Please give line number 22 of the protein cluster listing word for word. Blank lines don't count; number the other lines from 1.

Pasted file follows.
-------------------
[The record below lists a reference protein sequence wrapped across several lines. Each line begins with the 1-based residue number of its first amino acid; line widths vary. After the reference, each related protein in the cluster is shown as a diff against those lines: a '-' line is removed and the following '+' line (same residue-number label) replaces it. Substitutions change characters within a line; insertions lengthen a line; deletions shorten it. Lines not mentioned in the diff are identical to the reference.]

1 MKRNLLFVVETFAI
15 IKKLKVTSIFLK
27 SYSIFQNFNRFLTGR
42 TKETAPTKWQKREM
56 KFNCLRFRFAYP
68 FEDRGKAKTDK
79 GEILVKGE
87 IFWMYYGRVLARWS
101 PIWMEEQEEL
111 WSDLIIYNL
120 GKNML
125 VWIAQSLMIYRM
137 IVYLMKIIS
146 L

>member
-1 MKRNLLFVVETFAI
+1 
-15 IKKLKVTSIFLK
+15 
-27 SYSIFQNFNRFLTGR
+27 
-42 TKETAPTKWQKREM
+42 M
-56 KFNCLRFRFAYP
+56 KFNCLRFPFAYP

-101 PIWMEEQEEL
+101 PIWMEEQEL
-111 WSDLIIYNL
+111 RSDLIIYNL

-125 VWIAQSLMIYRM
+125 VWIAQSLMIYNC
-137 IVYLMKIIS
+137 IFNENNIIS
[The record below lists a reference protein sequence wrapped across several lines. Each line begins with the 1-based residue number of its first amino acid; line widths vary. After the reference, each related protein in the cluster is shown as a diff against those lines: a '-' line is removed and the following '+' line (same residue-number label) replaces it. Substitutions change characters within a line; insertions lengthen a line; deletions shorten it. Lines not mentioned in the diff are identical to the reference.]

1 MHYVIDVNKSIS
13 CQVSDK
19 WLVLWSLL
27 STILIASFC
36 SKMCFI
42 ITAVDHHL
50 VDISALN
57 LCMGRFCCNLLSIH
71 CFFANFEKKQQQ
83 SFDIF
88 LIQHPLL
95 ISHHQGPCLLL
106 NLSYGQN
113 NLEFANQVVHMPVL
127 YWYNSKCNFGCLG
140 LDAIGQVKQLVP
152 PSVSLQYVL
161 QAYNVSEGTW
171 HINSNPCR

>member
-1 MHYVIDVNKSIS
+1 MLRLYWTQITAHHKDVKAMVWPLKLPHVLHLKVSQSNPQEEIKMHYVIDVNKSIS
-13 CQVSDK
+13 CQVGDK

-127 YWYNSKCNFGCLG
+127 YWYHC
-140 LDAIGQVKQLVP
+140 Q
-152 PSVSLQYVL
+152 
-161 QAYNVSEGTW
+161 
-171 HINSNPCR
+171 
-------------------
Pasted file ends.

+27 